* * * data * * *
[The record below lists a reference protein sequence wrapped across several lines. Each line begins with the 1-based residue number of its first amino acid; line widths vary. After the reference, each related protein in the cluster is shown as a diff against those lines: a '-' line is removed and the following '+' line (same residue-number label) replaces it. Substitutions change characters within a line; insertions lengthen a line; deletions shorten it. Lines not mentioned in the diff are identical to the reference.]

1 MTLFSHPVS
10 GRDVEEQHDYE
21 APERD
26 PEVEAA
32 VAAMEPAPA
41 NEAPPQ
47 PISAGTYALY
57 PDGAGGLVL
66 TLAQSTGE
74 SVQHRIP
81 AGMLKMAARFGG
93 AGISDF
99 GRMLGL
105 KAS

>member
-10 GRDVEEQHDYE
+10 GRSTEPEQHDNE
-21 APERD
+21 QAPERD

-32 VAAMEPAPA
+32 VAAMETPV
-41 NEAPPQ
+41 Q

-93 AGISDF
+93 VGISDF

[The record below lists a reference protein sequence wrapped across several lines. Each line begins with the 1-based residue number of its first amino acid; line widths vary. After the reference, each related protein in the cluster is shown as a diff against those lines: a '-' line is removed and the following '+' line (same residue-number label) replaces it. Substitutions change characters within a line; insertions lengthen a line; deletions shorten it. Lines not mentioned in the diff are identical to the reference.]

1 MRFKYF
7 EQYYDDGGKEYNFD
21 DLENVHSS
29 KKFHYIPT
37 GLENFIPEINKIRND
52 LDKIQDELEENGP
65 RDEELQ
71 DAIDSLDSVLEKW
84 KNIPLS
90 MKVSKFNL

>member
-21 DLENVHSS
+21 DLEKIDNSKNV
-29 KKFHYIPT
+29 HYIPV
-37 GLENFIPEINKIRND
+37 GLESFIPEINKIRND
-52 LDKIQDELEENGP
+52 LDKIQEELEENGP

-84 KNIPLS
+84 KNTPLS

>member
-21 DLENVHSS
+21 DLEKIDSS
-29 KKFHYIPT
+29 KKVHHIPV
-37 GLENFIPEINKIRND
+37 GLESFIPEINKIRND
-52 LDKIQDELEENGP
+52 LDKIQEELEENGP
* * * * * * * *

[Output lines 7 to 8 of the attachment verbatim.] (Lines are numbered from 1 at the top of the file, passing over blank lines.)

41 NEAPPQ
47 PISAGTYALY